Unlucky Players? Rangers Have Some, Too
Not long ago, Jason Huffman wrote here at SDI about how North Texas baseball fans are spoiled by the consistently fine brand of ball we’re now getting at The Temple. He told us to quit whining. Well, I have a different kind of whine – a throwback whine, lamenting an injustice that can never be put right.
First, some background on what sent me down this path. National baseball writers David Schoenfield and Joe Sheehan have declared that Felix Hernandez is the unluckiest pitcher of all time. I can’t share Sheehan’s column, it’s in a paid newsletter (well worth the price, btw), but here’s a link to Schoenfield’s article, which you may read after you finish mine.
Their point is that Hernandez has pitched well for a bad team. He has 45 career starts where he held the other team to one run or less and did not get a win. Sheehan takes the argument further, pointing out that despite his remarkable talent, King Felix has never pitched in the post-season because the M’s haven’t reached the post-season since 2001.
Sheehan checked Baseball Reference and found that there are 51 active players with at least 30 career bWAR – Felix is the only one of those who has never played in the post-season. In fact, he’s the top active player, by bWAR, with no post-season appearances. Then, Sheehan went back to 1969, beginning of the divisional era, to build this table:
Poor Felix, right? Well, what immediately jumped out at me were the three players on this list who were “unlucky” enough to play for the Texas Rangers in the 70’s and 80’s, some of the worst teams ever to wear MLB uniforms. From the first season in Texas – when they lost 100 games – through the end of the 80’s, the Rangers had a winning record only eight times. So let’s look at the Rangers on this list, from the bottom up.
Toby Harrah, an original Ranger, played eleven of his 17 MLB season in Texas, providing a mix of speed and power those awful teams didn’t deserve. He was the league’s only 20 HR/20 SB infielder in 1974 and 1975, went to four All-Star games, earned MVP votes two times in his career and earned 32.2 bWAR while in Texas. He never played in a post-season game.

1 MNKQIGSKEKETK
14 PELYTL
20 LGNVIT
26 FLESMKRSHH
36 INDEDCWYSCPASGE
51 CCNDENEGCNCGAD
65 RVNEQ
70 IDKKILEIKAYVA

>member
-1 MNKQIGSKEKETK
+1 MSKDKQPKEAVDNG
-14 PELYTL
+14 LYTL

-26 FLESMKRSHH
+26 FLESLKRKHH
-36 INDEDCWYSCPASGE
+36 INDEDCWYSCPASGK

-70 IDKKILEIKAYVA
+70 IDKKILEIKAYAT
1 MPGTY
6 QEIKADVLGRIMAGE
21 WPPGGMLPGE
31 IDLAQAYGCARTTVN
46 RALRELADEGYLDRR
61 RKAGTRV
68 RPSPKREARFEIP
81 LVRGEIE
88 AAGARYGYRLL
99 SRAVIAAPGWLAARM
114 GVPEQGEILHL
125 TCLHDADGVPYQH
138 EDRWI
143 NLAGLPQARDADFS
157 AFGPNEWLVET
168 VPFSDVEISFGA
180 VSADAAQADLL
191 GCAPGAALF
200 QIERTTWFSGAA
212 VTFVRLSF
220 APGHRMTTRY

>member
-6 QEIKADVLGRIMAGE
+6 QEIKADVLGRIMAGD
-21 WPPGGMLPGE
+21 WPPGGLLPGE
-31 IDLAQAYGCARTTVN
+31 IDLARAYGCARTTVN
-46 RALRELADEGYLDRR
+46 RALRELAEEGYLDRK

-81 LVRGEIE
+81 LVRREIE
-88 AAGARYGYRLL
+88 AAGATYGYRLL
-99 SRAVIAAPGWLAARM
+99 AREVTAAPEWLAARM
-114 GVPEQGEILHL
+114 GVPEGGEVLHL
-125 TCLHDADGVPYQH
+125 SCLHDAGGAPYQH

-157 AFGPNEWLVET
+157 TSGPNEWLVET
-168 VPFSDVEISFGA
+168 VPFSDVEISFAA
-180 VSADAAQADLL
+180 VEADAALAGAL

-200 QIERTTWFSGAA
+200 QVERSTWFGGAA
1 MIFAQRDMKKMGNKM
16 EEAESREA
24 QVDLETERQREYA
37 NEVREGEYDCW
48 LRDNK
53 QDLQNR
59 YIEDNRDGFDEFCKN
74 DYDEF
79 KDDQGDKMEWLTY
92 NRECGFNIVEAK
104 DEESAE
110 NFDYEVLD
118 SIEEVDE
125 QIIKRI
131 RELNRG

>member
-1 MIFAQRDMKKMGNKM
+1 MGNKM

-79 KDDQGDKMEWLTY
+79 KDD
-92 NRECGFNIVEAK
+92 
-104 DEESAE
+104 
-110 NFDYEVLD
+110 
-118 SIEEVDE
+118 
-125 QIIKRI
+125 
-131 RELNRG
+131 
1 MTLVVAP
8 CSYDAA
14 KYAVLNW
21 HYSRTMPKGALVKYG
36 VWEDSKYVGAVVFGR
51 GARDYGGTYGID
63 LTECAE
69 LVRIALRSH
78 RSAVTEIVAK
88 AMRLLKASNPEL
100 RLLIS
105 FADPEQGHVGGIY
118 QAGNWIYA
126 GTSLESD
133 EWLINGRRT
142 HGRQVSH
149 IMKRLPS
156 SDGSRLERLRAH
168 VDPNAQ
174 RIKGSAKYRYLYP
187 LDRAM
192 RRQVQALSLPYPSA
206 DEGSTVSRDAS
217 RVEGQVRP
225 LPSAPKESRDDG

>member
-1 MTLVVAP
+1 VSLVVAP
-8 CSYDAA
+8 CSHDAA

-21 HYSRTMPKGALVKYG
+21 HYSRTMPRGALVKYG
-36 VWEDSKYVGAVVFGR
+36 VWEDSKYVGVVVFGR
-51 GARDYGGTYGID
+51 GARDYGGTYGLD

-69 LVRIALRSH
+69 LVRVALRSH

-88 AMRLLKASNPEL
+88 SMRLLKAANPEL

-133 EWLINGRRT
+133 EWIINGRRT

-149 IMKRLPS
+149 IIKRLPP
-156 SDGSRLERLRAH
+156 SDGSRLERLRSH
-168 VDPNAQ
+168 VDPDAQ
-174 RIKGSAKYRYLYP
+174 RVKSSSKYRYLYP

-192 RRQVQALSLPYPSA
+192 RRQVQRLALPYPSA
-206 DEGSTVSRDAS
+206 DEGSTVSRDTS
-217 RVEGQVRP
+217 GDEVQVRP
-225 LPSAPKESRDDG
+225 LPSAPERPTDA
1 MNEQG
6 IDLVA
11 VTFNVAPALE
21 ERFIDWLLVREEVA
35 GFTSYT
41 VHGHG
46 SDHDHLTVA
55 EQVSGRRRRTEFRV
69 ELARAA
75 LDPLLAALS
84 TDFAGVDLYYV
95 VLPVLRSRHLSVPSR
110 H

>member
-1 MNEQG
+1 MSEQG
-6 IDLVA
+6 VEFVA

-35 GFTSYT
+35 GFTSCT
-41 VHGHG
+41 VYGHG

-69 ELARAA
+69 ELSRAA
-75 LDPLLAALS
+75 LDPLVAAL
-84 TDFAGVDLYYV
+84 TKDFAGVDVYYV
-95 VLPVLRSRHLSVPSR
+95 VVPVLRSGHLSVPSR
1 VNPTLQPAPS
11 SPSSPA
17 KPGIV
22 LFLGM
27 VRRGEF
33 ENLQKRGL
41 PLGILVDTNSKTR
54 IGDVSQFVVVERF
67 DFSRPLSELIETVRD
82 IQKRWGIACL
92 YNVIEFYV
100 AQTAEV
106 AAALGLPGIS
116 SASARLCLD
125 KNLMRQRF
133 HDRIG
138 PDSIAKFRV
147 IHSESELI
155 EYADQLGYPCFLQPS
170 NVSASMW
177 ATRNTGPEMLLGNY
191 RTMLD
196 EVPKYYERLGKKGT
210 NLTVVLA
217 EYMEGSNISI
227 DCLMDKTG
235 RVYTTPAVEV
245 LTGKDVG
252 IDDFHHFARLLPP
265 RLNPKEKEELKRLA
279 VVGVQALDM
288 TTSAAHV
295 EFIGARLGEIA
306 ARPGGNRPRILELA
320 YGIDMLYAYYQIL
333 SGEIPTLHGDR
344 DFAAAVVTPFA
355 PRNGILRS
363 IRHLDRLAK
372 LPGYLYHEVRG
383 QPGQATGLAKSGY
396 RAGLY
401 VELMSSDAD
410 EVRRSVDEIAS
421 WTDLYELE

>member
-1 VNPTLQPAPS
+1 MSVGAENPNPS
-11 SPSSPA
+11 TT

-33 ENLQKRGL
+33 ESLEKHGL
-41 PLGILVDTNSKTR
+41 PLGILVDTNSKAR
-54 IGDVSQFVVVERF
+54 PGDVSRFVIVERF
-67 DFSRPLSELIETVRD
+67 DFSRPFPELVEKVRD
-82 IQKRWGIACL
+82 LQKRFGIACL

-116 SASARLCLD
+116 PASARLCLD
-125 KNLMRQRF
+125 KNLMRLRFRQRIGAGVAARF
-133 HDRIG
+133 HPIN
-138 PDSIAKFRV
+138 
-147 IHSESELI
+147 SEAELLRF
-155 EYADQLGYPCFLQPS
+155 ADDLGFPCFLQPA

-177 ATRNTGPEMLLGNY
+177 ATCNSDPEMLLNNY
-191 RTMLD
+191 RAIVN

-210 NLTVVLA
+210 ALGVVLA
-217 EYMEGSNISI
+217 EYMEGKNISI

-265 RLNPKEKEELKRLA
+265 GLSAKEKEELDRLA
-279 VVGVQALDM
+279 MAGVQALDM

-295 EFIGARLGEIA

Third on this list is Buddy Bell, the greatest third-baseman in Rangers history until El Capitan arrived. In 1979, his first in Texas, he achieved a personal-best with 200 hits, drove in 101 runs and won the first of his six Gold Glove awards. Bell’s eight Rangers seasons included six consecutive years of 4.7 bWAR or better, five All-Star games and a Silver Slugger award. He never played in a post-season game.
And atop that list is Ferguson Jenkins. The fact that Fergie was cursed with playing most of his career for two absolutely terrible teams – the early Rangers and the Cubs – is proof that the baseball gods don’t care what we think.
The 1974 arrival of Jenkins (at age 35) helped the Rangers achieve that rarest of feats for them, during that era, a winning record. Jenkins tied for the league lead with 25 wins. More remarkable, he pitched 328 innings over 41 starts and led the league in complete games, K/9, and K/BB ratio – with just 45 walks. He posted 7.8 bWAR, third-best total of his 19-year career. He never played in a post-season game.
I understand the case that Sheehan and Schoenfield are making about Felix – he is a generational talent and they believe he deserves a chance to play in the post-season. But when it comes to excellent players who never made the post-season, most Rangers fans don’t have a lot of pity for Hernandez – we have our own excellent guys we can feel sorry for.
P.S. – Sheehan, more than once, has written that the Mariners are “wasting” Felix’s career. My rebuttal: When Hernandez signed a second contract extension with the Mariners in 2013, he’d played eight seasons during which the team had a cumulative winning percentage of .450. They lost more than 100 games twice in that time. They were terrible. And yet, team officials said Hernandez told them, repeatedly, I’d really like to stay here.” So in my book, if Felix’s career has been wasted, he shares the responsibility.